Durham Chamber of Commerce holds community conversation on HB2

EMBED </>More Videos

The Durham Chamber of Commerce held the event (WTVD)

Jasper Christie was part of the panel that took questions Sunday during the Greater Durham Chamber #Free2BDurham community conversation in response to House Bill 2.

Christie is a teenager who has struggled to identify as a female. She is now a he. "I just hope that out of this comes more education," says Christie.

The college student told the audience that House Bill 2 is making transgender people feel targeted and marginalized in North Carolina.

"The bill is making the situations with people on a daily basis way more confrontational," Christie said.

The Durham Chamber of Commerce organized Sunday's community conversation to help people understand the new law. House Bill 2 in part bans individuals from using the restroom that doesn't match their biological sex.

The law currently also prevents individuals from bringing discrimination lawsuits based on their sexual orientation.

Critics call it the most controversial anti-worker, anti-LGBT bill. Supporters say the bill protects the safety of women and children and restrooms and locker rooms.

Sunday's forum included a question and answer portion which touched on supporters' claims of safety. Judy Shepherd asked a question from the audience.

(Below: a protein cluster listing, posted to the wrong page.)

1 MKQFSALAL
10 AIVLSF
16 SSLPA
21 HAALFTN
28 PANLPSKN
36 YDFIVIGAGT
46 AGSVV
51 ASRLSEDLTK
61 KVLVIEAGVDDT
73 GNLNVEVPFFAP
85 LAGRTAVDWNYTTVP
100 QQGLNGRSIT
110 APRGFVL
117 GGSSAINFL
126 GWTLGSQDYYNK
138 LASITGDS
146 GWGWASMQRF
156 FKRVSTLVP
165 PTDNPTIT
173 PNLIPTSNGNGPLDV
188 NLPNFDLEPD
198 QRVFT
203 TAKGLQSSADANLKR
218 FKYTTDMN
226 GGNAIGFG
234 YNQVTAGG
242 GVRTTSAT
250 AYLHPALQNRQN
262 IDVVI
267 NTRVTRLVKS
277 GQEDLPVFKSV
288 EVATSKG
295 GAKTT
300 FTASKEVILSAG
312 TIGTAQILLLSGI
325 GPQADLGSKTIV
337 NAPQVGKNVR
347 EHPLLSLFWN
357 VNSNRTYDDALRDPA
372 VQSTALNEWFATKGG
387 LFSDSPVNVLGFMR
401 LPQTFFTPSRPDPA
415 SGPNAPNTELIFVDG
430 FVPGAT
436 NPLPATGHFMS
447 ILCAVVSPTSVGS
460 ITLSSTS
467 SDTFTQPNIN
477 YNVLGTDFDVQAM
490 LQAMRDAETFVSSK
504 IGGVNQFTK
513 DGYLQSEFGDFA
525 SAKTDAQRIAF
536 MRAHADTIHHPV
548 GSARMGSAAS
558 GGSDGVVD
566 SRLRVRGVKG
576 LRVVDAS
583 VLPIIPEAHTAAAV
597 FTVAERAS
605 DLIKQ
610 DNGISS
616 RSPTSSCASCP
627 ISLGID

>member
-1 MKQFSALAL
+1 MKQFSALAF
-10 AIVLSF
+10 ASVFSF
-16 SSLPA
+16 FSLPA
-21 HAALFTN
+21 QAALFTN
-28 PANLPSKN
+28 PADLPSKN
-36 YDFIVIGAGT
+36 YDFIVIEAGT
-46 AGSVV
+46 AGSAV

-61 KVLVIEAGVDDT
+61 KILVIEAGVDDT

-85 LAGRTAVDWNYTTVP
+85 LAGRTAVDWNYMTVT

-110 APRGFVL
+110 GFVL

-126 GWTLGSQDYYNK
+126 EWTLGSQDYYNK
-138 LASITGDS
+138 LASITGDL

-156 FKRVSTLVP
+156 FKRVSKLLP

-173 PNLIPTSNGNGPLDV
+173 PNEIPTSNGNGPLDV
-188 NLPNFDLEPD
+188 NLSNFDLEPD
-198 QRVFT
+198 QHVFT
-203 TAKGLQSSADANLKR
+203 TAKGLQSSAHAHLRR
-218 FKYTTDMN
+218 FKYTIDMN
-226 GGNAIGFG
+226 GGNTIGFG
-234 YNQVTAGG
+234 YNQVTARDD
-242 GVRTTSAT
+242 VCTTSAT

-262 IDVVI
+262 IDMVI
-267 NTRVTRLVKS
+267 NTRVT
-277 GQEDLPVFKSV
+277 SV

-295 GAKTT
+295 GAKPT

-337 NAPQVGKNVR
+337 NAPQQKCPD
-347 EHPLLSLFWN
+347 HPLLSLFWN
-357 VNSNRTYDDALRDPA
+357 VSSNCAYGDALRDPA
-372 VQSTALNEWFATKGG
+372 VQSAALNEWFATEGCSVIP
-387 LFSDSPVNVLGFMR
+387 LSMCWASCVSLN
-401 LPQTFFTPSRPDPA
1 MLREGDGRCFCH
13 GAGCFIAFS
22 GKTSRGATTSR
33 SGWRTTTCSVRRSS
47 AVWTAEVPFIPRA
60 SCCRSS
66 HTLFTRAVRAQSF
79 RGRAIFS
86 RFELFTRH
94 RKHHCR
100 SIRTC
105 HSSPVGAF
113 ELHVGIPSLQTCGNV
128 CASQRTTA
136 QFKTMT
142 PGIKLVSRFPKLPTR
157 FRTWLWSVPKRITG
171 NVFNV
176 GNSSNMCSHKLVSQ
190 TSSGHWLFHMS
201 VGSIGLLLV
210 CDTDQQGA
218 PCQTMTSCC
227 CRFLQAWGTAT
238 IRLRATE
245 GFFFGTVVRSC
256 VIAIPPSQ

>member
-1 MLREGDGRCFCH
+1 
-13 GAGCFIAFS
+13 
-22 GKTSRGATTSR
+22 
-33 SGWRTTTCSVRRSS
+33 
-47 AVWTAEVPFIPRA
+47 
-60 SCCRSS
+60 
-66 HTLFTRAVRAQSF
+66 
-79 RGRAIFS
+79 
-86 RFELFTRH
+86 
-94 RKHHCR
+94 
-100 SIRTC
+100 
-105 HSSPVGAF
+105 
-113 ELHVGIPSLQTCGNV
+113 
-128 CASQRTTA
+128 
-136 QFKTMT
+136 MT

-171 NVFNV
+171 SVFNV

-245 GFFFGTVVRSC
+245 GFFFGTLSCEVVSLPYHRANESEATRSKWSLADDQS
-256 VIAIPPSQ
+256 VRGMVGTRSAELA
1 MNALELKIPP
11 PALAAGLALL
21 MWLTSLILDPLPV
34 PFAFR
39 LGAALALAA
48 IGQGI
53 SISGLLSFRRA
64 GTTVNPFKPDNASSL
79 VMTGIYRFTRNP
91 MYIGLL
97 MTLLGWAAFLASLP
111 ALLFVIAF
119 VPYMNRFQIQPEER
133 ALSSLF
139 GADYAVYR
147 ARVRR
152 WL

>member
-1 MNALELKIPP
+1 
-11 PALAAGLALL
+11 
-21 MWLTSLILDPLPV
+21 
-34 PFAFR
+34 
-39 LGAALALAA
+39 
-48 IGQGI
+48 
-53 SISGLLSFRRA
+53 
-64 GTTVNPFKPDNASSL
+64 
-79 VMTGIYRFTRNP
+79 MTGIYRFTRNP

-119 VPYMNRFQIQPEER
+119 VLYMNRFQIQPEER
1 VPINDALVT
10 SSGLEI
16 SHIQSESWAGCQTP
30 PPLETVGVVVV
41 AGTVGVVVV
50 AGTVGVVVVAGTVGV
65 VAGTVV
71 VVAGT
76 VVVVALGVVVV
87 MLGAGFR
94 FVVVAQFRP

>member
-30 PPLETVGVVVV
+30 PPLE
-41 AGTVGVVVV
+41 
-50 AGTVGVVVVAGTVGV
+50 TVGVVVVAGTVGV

"The idea that women somehow need to be protected in the bathroom. I've never had that situation myself," said Shepherd.

Carolyn McAlaster, founder of Health Justice Clinic at Duke University, and a panelist at the event, responded to Shepherd's questions.

"It's an old argument we just need more panels like this with Jasper willing to come out and speak out and really talk about their experiences," stated McAllaster.

North Carolina is at risk for losing billions of dollars in federal funding. Currently the federal Government and state government are suing each other over the contents of the new law.

The Durham Chamber organized #Free2bDurham and are openly against House Bill 2. They say although the economic impact of the law in the Bull City is still unclear, educating the public about HB2 is critical.

"At the end of the day it's not about right or wrong," says John White, Vice President of public police for the Durham Chamber. "It's not about your opinion versus my opinion. It's truly about helping people understand what it is that they believe in."

Panelist also included Joe Stewart from NC Free Enterprise Foundation and Rick Glazier of NC Justice Center.

Report a Typo

Related Topics:
(Copyright ©2018 WTVD-TV. All Rights Reserved.)